Review 55

claspThe Clasp by Sloane Crosley

Though the characters themselves were pretentious and hard to connect with, I appreciated Crosley’s ambitious debut.  Fun to read. It was hard to connect with the Guy de Maupassant plot line and importance, though.  It felt forced and unbelievable at times, and a little slow-going.

 

americasAmerica’s Bitter Pill: Money, Politics, Backroom Deals, and the Fight to Fix Our Broken Healthcare System by Steven Brill

Tough to get through, mostly due to the layers of corruption and inefficiency that comprises our healthcare system and insurance companies.  Interesting behind-the-scenes look into Obama’s healthcare policies and the history behind them.

 

dear mr.Dear Mr. You by Mary-Louise Parker

Eh, wasn’t really feeling this.  Surprisingly good writing, though, and easy to read.

 

outlineOutline by Rachel Cusk

Beautifully written, and unique platform for a story.  Also made me want to visit Greece REALLY badly…

 

happierHappier at Home:  Kiss More, Jump More, Abandon A Project, Read Samuel Johnson, and My Other Experiments in the Practice of Everyday Life by Gretchen Rubin

Clearly bouncing off the success of her Happiness Project, Rubin embarks on an adventure to make her home a happier place.  Lots of good reminders and ideas in here, but not a highlight of the month.

 
eileenEileen by Ottessa Moshfegh

This is the most uncomfortable book I’ve read in a while.  The main character is depressed, disgusting, disturbing, pathetic, and brutally honest with the reader.  I feel like the plot was building up to something much bigger than I was presented with, but I appreciated the depth of Eileen’s character development and flaws.  Unsettling and dark – it stands in a category of its own, for books I’ve read so far in my life.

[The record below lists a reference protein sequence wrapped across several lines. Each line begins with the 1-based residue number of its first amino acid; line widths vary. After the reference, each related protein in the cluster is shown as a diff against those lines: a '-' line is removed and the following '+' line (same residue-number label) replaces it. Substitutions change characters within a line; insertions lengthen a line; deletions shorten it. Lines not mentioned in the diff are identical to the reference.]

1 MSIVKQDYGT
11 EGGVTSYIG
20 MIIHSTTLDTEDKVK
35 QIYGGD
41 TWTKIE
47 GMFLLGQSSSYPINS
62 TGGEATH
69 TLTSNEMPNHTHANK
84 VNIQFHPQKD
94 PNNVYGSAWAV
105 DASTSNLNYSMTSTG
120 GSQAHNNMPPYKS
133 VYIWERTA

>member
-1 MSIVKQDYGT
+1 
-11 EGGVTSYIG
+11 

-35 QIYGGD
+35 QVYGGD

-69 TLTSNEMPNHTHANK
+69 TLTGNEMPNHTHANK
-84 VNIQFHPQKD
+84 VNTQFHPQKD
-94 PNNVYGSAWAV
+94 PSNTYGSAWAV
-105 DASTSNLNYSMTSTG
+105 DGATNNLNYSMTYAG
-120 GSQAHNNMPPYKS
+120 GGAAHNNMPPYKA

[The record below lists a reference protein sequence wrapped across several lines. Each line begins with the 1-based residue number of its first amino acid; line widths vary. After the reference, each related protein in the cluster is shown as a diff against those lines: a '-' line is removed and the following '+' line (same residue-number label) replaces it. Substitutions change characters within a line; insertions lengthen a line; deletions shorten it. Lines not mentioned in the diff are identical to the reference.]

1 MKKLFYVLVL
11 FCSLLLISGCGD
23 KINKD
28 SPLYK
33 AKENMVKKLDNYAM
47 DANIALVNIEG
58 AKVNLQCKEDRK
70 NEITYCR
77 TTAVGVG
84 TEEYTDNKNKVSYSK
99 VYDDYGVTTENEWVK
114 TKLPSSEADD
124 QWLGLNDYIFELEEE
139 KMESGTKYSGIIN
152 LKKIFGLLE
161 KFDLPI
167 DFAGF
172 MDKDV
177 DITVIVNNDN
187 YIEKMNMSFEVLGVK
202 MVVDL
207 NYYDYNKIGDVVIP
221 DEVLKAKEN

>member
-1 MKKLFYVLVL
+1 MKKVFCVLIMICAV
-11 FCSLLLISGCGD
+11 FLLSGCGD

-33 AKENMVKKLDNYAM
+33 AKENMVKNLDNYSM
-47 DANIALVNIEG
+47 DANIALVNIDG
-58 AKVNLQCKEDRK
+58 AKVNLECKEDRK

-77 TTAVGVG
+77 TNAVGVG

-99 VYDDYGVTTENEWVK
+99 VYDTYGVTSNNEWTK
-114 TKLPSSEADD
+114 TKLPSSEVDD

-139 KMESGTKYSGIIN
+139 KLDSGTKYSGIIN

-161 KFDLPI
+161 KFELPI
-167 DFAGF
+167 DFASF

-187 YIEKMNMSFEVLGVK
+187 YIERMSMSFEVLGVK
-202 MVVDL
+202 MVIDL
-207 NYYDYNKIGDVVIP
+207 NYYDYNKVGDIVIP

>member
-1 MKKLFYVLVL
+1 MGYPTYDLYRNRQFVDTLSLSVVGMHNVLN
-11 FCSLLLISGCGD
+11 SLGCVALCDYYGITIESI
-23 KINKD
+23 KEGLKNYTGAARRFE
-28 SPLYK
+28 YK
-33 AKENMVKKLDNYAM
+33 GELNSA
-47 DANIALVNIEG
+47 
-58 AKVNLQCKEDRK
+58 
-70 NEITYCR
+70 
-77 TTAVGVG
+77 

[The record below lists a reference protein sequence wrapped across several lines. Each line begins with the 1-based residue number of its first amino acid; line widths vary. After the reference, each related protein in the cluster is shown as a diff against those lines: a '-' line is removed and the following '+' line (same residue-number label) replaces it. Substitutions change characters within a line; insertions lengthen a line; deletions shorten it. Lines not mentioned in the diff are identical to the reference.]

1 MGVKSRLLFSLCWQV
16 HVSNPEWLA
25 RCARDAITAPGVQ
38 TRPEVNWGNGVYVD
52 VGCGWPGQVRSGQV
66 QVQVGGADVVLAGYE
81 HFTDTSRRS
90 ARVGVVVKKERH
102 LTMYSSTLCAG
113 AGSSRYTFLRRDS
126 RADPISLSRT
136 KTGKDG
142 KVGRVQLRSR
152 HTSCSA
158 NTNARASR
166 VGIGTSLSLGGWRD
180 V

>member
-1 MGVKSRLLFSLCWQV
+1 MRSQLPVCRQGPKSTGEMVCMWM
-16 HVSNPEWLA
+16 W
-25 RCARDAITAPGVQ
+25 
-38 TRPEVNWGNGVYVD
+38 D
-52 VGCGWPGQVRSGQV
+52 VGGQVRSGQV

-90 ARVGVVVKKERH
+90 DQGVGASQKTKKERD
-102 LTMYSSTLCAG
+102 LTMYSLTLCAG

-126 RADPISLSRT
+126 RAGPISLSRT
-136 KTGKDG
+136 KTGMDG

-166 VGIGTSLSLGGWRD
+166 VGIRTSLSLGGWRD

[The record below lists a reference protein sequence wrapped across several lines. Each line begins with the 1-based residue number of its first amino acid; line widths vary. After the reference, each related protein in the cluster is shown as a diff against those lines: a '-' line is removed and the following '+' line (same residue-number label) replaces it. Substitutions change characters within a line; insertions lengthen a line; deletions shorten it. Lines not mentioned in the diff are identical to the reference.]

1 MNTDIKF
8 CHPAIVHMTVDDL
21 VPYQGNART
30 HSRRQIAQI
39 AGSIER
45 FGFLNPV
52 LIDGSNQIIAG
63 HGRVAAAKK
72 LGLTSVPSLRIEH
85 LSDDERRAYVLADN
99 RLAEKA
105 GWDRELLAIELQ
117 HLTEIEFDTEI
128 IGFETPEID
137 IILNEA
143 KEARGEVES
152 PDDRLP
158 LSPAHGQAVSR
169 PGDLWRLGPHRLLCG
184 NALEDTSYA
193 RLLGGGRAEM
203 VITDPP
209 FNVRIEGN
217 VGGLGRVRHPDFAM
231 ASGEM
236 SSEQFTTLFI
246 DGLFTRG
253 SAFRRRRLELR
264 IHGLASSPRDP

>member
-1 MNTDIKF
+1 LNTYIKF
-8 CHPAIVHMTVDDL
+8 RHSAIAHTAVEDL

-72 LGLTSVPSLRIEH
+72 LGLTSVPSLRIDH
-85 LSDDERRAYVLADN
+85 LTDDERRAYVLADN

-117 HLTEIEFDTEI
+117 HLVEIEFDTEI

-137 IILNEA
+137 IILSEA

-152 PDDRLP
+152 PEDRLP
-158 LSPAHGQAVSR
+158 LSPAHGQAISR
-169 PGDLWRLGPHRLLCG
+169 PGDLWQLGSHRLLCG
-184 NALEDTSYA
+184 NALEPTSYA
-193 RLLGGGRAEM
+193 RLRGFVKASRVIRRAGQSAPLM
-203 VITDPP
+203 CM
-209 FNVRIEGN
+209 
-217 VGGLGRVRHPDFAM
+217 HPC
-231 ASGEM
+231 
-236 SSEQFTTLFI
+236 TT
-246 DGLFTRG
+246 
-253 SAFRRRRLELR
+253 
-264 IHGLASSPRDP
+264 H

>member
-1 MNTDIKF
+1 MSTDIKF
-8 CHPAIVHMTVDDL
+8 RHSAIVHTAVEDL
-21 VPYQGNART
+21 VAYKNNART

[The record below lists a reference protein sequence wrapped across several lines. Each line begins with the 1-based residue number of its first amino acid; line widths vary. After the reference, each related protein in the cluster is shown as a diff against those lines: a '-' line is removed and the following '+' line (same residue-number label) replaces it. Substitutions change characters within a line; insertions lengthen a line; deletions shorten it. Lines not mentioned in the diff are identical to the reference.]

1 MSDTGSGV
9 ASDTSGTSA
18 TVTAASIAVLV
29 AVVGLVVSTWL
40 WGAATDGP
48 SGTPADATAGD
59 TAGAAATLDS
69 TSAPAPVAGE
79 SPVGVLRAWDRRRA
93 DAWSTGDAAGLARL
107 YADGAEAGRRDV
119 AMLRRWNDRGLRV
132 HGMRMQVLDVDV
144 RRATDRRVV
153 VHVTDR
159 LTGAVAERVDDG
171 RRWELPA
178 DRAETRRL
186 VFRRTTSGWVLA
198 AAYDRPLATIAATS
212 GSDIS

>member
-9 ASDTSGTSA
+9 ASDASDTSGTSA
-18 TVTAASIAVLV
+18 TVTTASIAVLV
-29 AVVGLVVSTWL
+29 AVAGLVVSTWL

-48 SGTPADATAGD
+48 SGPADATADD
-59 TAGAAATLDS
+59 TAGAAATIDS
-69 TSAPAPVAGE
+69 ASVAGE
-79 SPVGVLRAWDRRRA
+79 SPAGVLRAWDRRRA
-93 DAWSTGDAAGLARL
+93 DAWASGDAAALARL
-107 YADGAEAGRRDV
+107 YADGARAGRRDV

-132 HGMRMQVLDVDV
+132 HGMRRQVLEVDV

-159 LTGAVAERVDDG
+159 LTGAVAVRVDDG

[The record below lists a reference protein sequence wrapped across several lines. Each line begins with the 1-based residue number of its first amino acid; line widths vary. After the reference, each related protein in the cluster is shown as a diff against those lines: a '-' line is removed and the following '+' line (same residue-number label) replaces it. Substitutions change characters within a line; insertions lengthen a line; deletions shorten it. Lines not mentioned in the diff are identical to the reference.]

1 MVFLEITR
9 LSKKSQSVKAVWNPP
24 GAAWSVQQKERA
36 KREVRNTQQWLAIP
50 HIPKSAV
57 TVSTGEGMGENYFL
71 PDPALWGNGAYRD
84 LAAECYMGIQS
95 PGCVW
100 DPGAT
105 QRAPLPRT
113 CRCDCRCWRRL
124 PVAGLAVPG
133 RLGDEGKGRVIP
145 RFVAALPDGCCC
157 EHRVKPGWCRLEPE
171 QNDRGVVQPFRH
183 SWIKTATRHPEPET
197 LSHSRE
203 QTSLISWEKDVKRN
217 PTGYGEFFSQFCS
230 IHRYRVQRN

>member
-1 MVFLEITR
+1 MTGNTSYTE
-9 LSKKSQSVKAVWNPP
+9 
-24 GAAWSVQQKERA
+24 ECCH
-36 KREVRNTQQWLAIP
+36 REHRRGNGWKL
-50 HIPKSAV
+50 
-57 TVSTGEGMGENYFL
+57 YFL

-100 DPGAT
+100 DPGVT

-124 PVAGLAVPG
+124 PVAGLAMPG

hereHere by Richard McGuire

Surprisingly emotional, for such a simple idea.  Beautifully laid out graphic novel following the events and occupants of rooms in a house over the course of time.  Highlights the transience and permanence of family and self.

 

braveBrave Enough by Cheryl Strayed

Beautiful collection of quotes from one of the best female writers out there. I would read anything she creates, even if it’s a collection of things other people have created.  Would make a fantastic gift!!

 

projmangProject Management for the Unofficial Project Manager by Kory Kogon

Simple layout, lots of pertinent information, and highly relevant for my job and career.

 

wildA Wild Swan, And Other Tales by Michael Cunningham

Not a fan at all.  There’s nothing of substance to gain from reading these ‘modernized’ versions of well-known fairy tales.  The art was STUNNING, though!

 

thetruthThe Truth and Other Lies by Sascha Arango

Henry is a pretty unlikable character, but I loved the pacing of this book and its thrilling twists and turns.  Very original and great writing.

 

missoulaMissoula: Rape and the Justice System in A College Town by Jon Krakauer

I’m a huge Krakauer fan, and he didn’t disappoint with this expose on rape and justice in our modern world. He takes a deep dive into the victims’ lives and trials, and there were some pretty appalling and unsettling results.  I learned a lot about the college legal system, psychological effects of rape, and shocking leniency for rapists (especially popular football players).  Not the lightest reading, but absolutely essential for beginning to understand the legal process, and the ongoing victimization of women in college and beyond.